Julia Webb – three poems

After identifying your body

We stagger into the cavernous dark
of a pub, weekday afternoon,
stale with beer and grease.
I watch the smoke curl up
from your mother’s lips,
spiralling into light,
we drink I don’t know what.

If you were here we’d be playing pool,
songs lined up on the jukebox,
drinks lined up on the bar,
the blue dust of cue chalk
powdering our hands.

But this day is slow motion
and even though the sun glosses the grass
on Midsummer Common to a slick green foil
and the Cam shivers,
its dark body pinpricked with light,
I am somewhere else:

I am in the boat with the crew
rowing away from here as fast as I can.
And later I am sleeping
with a dog in a pub doorway
my mouth sewn up with red thread,
your name tattooed across my face.


Maternity Ward

Like a flower when the first frost comes –
she is shut up tight, pressed into herself,

her ears are full of ringing phones
and raised voices: a curtain of sound,

while her own mouth emits
a series of beeps and whistles.

In between meals she watches the baby,
trying hard to understand it,

its arms and legs move jerkily
and its mouth howls open.

She can’t distinguish friendly faces, can’t be sure
if real life exists within the room or outside it,

the bed has wheels –
it drives her away while she is sleeping.


Heart

The first cut lifts a flap of skin above your ribs,
I admire the brightness of your blood,
the intricacies of bone and muscle,
your spaghetti-junction of arteries,
and probing deeper I find organs
snugly nestled against one another,
lift out the squarish bulk of your heart
and lay it on the kitchen table,
then stand back to admire my work,
it is mine now – this bloody prize
that you could never bring yourself to give me,
I fetch some fishing line and a darning needle
and carefully sew you closed.


Julia Webb is a compulsive writer. She has an MA in Poetry from the University of East Anglia. She lives in Norwich where she teaches creative writing in the community and runs Norwich Stanza and a poetry book group. She is a poetry editor for Lighthouse Literary Journal. Her first collection Bird Sisters will be published by Nine Arches Press in 2016.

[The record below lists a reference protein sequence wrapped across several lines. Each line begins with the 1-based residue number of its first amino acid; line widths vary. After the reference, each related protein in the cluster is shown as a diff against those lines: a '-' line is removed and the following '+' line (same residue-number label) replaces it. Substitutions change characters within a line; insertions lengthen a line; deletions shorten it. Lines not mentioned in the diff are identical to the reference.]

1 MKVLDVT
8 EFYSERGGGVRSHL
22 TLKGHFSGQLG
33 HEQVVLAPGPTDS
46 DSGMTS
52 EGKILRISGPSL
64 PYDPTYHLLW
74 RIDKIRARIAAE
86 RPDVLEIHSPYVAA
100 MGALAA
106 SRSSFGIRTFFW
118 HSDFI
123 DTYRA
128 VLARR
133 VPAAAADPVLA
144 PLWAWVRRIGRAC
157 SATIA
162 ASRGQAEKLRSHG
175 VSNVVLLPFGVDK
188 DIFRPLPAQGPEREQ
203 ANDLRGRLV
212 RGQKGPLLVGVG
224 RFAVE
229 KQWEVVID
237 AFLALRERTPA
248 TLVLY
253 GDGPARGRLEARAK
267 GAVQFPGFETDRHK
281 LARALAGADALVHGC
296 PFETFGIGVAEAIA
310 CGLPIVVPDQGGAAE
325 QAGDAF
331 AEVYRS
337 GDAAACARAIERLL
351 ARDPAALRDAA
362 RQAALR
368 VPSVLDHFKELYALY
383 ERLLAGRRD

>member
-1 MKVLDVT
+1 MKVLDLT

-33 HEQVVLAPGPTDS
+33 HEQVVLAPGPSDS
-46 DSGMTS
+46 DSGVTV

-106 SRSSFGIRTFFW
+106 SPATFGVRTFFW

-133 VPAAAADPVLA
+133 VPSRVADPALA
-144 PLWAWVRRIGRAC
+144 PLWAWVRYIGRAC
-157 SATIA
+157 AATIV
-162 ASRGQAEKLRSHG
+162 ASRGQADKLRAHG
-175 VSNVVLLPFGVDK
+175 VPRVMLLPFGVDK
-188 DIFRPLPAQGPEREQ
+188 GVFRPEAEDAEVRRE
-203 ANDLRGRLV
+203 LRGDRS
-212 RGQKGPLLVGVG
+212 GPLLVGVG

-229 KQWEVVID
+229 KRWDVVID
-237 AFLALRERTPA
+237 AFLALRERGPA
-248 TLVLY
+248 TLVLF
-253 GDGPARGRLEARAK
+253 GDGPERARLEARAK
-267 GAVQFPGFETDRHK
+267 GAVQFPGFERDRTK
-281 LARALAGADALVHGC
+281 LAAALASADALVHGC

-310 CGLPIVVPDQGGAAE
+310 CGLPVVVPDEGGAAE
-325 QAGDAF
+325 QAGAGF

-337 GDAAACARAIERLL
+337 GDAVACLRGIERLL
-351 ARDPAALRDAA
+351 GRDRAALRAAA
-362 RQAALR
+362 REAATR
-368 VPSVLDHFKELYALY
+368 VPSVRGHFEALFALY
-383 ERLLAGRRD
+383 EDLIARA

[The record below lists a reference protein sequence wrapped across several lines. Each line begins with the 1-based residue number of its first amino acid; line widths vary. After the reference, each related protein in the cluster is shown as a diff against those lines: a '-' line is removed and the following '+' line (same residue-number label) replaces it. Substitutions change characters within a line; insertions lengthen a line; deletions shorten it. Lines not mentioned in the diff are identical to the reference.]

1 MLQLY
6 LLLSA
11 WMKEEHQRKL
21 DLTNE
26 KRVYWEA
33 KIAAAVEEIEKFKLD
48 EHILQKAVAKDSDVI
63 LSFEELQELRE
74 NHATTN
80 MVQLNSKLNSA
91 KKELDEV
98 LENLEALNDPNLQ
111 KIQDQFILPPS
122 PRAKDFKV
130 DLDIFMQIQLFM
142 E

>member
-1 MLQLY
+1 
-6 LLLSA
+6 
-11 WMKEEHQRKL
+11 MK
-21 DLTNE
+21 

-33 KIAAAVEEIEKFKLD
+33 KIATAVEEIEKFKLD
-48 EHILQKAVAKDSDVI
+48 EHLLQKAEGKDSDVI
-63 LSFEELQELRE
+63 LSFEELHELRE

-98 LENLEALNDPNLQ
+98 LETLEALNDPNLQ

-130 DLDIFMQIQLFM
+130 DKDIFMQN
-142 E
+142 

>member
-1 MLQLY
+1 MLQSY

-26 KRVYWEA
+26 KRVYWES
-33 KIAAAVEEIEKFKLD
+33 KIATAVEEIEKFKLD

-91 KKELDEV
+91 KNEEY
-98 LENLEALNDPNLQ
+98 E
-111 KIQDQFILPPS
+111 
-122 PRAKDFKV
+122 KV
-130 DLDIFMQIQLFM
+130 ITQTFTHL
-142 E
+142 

You can find Julia on Twitter @Julwe1. She blogs at visual-poetics.blogspot.co.uk and her website is at juliawebb.org/blog/

Caroline Maun – three poems

Passenger

I’m on the back of this bike
wrapped around you, trying
not to think about the ground

or the sky, the curb or asphalt
or the summer-weight denim,
the yard or two of skin underneath

I can’t think about falling
or how to be here and not here.

When I look ahead, I see a reflection
of myself in the shining of your helmet,
the center of a blurring world.


Pier

A lone mast, percussive,
rigging insistent, uninflected.
An unsteady skein of geese
crookedly divides the sky.
Impudence of ice:
the lake is chiming
with angles, each point
a yearning for furthest
iteration. A forgotten flag,
padlocked, flies nowhere.

I hear the sibilant breath
marking each downbeat of wings;
I hear the wings rowing air.
Three tundra swans vocalize
their effort in unison,
shouldering into the work.


The Purple Collar of Mother Love

Drunk with pheromones, my cat is no longer neurotic.
She waits patiently for the next can, doesn’t fret if the Shrimp Feast
contains no visible shrimp. She’s comfortable with long stretches
of aloneness during the day. She doesn’t mind if we don’t scoop
shortly after each alluvial deposit. Somewhere, deep in the recesses
of her amygdala, the faucet that drips steady terror has been shut off,
the flow of panic reduced to a trickle. In her mind,
her mother shadows her, ready to groom her
with a big tongue of love, carry her by firmly kissing
the stretchy folds of neck skin, shield her body with her larger body
and allow the beat of her heart to order her world.

I could use such a collar – couldn’t we all? I imagine seeing
the world through this purple mist, synthetic comfort